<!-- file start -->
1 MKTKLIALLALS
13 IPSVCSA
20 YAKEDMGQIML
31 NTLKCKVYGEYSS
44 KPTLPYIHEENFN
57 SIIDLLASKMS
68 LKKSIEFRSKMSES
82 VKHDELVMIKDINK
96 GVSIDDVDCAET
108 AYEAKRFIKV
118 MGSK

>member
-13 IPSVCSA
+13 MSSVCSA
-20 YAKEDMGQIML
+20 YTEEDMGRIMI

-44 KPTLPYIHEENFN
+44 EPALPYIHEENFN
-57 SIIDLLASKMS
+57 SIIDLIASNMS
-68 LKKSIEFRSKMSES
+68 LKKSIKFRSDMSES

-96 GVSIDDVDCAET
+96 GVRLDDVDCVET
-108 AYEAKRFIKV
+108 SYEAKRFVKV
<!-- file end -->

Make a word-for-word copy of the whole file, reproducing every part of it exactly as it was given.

1 MKTKLIALLALS
13 IPSVCSA
20 YAKEDMGQIML
31 NTLKCKVYGEYSS
44 KPTLPYIHEENFN
57 SIIDLLASKMS
68 LKKSIEFRSKMSES
82 VKHDELVMIKDINK
96 GVSIDDVDCAET
108 AYEAKRFIKV
118 MGSK

>member
-13 IPSVCSA
+13 MSSVCSA
-20 YAKEDMGQIML
+20 YTEEDMGRIMI

-44 KPTLPYIHEENFN
+44 EPALPYIHEENFN
-57 SIIDLLASKMS
+57 SIIDLIASNMS
-68 LKKSIEFRSKMSES
+68 LKKSIKFRSDMSES

-96 GVSIDDVDCAET
+96 GVRLDDVDCVET
-108 AYEAKRFIKV
+108 SYEAKRFVKV